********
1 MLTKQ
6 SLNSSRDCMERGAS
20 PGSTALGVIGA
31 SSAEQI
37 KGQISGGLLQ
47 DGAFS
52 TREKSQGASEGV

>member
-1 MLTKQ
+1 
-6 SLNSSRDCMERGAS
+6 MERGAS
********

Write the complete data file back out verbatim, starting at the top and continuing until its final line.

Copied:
1 MLTKQ
6 SLNSSRDCMERGAS
20 PGSTALGVIGA
31 SSAEQI
37 KGQISGGLLQ
47 DGAFS
52 TREKSQGASEGV

>member
-1 MLTKQ
+1 
-6 SLNSSRDCMERGAS
+6 MERGAS